"The 20th Maine charged down the hill, with the left wing wheeling continually to make the charging line swing like a hinge, thus creating a simultaneous frontal assault and flanking maneuver, capturing 101 of the Confederate soldiers and successfully saving the flank."
That day Chamberlain saved the Union.  When his unit was out of ammunition after fighting off wave after wave of Confederate attacks. The men were getting ammo from their dead comrades and were still running low. The dead and wounded had depleted his command and they could not survive another attack. Chamberlain   had two choices. One, he could  be overrun and or retreat and allow the Union line to collapse on itself as it was outflanked by Lee; or two, he could order "Fix Bayonets" and charge the enemy with little chance of success.  The choice of one man changed the course of history.
After the war  he served as Governor of Maine for four terms as a Republican
 "In May 1913, he made his last known visit to Gettysburg while involved in planning the 50th anniversary reunion. Due to deteriorating health, he was unable to attend the reunion two months later"
There was also fierce bloody fighting in the "peach orchard" but at the end of the 2nd day the Union still controlled the high ground and the battle would continue!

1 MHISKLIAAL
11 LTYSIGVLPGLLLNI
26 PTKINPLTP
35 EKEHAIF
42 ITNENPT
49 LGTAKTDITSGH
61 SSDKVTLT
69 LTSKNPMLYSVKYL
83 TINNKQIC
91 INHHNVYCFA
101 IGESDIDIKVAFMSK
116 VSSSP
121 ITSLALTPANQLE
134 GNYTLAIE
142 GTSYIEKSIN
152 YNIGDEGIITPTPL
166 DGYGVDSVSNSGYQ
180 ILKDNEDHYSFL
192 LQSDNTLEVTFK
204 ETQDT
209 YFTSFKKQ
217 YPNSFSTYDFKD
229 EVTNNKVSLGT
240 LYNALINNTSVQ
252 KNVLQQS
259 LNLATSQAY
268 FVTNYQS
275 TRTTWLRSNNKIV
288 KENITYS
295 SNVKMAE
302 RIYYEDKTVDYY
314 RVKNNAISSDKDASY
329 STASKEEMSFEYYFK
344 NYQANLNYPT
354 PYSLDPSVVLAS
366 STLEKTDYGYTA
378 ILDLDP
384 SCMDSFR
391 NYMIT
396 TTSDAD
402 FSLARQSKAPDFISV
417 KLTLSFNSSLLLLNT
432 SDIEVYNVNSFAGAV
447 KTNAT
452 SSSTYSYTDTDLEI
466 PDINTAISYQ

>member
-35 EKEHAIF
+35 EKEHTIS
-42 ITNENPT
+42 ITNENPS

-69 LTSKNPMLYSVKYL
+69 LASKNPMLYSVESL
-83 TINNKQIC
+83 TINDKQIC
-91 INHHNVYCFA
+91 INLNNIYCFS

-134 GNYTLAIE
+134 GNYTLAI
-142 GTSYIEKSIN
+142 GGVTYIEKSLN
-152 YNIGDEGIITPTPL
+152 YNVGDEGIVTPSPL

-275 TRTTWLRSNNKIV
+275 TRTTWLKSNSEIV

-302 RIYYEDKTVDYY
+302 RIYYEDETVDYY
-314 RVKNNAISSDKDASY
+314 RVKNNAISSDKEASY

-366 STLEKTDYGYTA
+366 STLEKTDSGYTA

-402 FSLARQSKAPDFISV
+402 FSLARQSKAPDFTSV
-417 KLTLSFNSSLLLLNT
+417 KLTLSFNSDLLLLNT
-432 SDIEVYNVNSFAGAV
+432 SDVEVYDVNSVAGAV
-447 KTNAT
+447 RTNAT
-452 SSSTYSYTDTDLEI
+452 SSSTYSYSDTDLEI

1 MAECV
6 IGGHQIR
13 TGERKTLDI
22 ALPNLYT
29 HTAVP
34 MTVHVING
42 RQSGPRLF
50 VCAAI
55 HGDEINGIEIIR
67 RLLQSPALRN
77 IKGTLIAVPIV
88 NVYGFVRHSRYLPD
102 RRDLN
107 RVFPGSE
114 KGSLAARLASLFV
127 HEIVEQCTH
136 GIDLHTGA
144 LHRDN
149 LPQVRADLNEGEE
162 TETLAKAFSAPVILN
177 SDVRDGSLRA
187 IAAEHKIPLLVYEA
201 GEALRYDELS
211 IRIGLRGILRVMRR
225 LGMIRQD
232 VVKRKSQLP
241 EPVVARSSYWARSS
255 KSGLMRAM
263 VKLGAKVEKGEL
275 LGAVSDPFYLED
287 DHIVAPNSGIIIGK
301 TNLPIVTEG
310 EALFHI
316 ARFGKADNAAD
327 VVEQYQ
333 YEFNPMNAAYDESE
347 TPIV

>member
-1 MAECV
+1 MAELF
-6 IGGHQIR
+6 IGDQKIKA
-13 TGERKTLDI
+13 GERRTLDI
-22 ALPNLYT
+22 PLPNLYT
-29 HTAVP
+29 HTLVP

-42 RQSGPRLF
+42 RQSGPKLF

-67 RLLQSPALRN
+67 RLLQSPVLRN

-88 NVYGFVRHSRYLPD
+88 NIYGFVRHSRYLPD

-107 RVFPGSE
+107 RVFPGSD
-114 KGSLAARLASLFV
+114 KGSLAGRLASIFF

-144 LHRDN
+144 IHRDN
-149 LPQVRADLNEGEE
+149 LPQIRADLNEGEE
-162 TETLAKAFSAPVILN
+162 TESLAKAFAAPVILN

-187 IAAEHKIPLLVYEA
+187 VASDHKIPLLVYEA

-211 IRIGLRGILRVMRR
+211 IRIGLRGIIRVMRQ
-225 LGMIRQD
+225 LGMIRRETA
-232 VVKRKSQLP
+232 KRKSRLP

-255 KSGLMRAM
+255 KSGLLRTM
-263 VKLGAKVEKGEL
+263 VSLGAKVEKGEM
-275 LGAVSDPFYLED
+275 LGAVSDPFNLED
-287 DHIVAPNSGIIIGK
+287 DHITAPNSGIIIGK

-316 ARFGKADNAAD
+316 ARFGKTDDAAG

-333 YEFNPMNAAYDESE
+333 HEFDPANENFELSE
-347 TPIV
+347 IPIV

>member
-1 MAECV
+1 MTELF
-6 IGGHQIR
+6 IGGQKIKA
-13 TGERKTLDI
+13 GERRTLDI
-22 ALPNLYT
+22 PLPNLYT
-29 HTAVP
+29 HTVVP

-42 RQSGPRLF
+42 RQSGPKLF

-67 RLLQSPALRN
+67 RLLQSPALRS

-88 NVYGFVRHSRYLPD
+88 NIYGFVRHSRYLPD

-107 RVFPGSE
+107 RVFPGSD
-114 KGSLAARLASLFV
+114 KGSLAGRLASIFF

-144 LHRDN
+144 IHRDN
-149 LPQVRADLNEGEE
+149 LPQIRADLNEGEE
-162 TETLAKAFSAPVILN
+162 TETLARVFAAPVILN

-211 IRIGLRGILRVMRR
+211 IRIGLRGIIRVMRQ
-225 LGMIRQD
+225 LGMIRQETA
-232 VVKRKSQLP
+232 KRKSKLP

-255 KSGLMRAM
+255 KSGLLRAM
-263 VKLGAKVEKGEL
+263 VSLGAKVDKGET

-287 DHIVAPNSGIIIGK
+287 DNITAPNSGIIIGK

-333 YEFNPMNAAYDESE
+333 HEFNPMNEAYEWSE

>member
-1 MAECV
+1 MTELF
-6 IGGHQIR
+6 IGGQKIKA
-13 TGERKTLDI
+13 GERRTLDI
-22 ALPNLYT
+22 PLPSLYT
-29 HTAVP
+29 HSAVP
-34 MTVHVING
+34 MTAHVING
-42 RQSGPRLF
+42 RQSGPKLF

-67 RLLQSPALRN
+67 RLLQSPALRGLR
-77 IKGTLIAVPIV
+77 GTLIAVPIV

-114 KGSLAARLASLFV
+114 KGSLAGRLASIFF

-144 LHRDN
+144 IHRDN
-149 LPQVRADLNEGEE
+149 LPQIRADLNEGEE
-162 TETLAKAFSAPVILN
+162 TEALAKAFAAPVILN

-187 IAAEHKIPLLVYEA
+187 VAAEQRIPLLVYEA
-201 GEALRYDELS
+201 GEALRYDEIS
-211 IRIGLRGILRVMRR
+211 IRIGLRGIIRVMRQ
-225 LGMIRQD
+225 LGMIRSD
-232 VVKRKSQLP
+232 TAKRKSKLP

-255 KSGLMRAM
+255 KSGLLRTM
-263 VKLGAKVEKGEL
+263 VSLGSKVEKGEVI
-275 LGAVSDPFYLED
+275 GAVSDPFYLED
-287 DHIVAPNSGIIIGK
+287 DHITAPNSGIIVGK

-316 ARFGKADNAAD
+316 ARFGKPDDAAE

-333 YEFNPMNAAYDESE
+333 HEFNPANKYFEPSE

Meanwhile a sad, lonely man who covered his sadness with colorful stories waited  in the War Departments telegraph office near the White House and followed the news of  the battle. So many of his generals had disappointed him with their incompetence.      

Monday, July 01, 2013

Music Video: "Till My John Wayne Comes Along"

A great Music Video with film clips from dozens and dozens of John Wayne movies. Very well done. Make me want to watch them all over again from my DVD collection.

Gettysburg 150 Years Ago Today- DAY ONE

JULY 1, 1863...................150 YEARS AGO TODAY
To the colors men, form to the colors!

At 5;30 a.m.  Confederate troops attacked John Buford's dismounted cavalry  in a minor skirmish to start the battle. Today the issue will be decided by which side can get more men to the line as Union units approach from the south and Confederate troops who are west and north of Gettysburg in Pennsylvania  approach from the north and west. 

At 8 a.m. Confederate General Heth saw that he could not move forward with out a fight. He had orders from Lee to not engage the Union forces but he disregards those orders.